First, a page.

Thursday, 2 August 2012

The Nigeria Union of Petroleum and Natural Gas Workers (NUPENG) Wednesday frowned at the closure of the bid process for the sale of companies created from the  unbundling of Power Holding Company of Nigeria (PHCN), saying it is an attempt to deprive genuine Nigerian investors and their companies the opportunity to invest in the designated companies. The union argued that the hurried closure of the sale of the PHCN companies by the Bureau of Public Enterprises (BPE) is not in the best interest of the power sector reforms in which a lot of funds had already been committed.
The union, in a statement issued by its Acting Secretary, Mr. Isaac Aberare, called on the Federal Government to prevail on the BPE and the power ministry to extend the date in order to allow other interested parties and Nigeria investors participate in the bidding. This, the union said will allow the transformational agenda of President Goodluck Jonathans administration on power to be more transparent and workable.
NUPENG protests the untimely closure of the bidding process for the companies in the power Holding Company of Nigeria (PHCN). The union believes that the closure of the bids is to allow the cronies and fronts of the powers-that-be to buy up the PHCN companies at ridiculous prices.
NUPENG calls on the Federal Government to intervene quickly in the closure of the bidding by prevailing on the BPE and the Federal Ministry of Power for an extension of time to allow other interested parties and Nigeria investors to participate in the bidding.
The Central Bank of Nigeria (CBN) has barred Deposit Money Banks (DMB) and Discount Houses from accessing the Wholesale Dutch Auction System (WDAS) window throughout the term of a repurchase or Standing Lending Facility (SLF) transaction with the CBN. This is a follow-up on the early prohibition of these authorized dealers from accessing the WDAS and the SLF on the same day.
According to a circular signed by E. U. Ukeje, director, financial market department, CBN, authorized dealers that have entered into repurchase or SLF with the CBN prior to the issuance of the circular, which takes immediate effect, will not be affected as the transaction would be allowed to run its full course.
Part of the circular on Review of the Revised Guideline for Accessing CBN Lending Window and Repo Transactions reads: Further to the prohibition of authorized dealers from accessing the WDAS and the Standing Lending Facility (SLF) on the same day, authorized dealers are henceforth not allowed to access the WDAS window throughout the term of a repurchase or SLF transaction with the CBN. Last week, the CBN prohibited DMBs enjoying facilities from the CBN from interbank transactions. The circular, which also affected Discount Houses, also bars actively financial institutions engaged in interbank transactions from accessing funds from the CBN window.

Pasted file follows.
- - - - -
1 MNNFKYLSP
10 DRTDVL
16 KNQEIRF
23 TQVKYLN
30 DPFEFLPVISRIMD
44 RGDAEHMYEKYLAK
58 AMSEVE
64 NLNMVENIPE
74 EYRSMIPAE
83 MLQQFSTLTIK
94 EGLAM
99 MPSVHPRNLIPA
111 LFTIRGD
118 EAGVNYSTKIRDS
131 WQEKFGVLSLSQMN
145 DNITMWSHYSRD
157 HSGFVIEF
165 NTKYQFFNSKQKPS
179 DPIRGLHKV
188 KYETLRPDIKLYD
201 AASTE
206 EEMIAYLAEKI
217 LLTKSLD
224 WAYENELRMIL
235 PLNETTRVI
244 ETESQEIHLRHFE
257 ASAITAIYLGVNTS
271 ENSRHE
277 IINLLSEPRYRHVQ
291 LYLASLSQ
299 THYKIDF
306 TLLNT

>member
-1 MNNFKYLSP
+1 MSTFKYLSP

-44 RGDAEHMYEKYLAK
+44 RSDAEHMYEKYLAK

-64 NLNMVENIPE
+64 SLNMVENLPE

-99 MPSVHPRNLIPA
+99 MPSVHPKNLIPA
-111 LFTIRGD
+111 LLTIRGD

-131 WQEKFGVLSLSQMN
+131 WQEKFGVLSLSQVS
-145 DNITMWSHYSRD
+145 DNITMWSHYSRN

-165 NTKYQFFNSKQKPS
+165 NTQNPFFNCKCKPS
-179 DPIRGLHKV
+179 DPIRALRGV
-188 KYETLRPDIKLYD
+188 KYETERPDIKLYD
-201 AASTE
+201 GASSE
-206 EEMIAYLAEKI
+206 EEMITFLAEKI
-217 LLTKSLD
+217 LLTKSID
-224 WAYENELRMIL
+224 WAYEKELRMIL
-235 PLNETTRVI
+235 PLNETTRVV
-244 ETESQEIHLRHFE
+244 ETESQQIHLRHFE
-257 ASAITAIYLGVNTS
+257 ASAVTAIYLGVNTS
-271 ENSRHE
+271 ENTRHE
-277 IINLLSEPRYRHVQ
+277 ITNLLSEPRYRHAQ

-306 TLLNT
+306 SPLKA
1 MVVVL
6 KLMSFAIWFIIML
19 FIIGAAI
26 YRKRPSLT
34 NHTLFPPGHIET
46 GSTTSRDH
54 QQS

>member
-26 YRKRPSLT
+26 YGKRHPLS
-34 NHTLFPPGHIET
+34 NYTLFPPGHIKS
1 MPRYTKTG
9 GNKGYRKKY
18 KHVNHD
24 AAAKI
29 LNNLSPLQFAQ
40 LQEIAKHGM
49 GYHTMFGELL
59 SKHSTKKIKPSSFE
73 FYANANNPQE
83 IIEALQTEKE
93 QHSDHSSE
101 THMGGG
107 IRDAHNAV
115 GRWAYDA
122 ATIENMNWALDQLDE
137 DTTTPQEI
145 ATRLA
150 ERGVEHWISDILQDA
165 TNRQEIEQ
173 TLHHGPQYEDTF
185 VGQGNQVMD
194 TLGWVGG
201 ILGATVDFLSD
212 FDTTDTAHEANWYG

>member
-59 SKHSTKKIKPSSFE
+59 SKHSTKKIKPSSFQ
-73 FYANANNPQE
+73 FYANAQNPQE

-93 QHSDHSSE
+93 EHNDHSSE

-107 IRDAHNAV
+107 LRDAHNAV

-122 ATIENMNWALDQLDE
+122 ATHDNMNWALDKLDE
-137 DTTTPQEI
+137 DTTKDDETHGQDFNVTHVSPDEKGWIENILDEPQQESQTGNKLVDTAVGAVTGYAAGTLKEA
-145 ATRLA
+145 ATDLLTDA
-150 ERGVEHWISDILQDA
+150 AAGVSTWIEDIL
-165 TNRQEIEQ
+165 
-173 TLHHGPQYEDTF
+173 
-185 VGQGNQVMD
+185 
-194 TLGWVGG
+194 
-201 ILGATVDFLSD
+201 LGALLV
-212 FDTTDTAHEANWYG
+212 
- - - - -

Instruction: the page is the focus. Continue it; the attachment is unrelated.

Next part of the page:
The circular signed by A. O. Idris for director of banking supervision, according to the CBN, is part of its process of unwinding stringent measures put in place in the wake of the global financial crisis. This, the apex bank believes, is to ensure effectiveness of its monetary policy. The circular to all banks and Discount Houses on Revised Guideline for Accessing CBN Lending Windows and Repo Transactions reads in part: Any institution that contravenes any provision of this circular will be suspended from CBNs money market window.
The Nigerian Electricity Regulatory Commission (NERC) has said it would no longer issue power generation licences without clear evidence that all necessary inputs are in place to guarantee project would actually deliver electricity. NERC has repeatedly come under fire for the many non-performing power licences issued by it. The licensees often blame their inactivity on inability to access gas or finances, among others.
Sam Amadi, chairman of NERC, made this declaration Wednesday during a press briefing in Abuja, where he also informed of the commissions final approval of the revised methodology of estimated billing and methodology for connection charges. He said, Many of the licensees have not been able to develop or produce power four to five years after receiving the licence. Many have their projects in places where they cant access gas supply or where there are no transmission facilities for evacuation.
Going forward, with the bulk trader now in place, the changes going on in the transmission component of the sector, we are now building a system that allows for systematic planning of power. This means that we are no longer going to be licensing people except where the gas, feedstock, transmission and everything is in place. And the system operator would have indicated that there is capacity to receive this amount of power or there is need to procure x amount of power and therefore there would be public option. So, the regulation which we are putting out, which we have advertised for public comment and we are going to have a public consultation with all industry stakeholders, is to streamline a bulk procurement guideline, and that guideline will now tell us how to procure power at the least cost in a competitive way.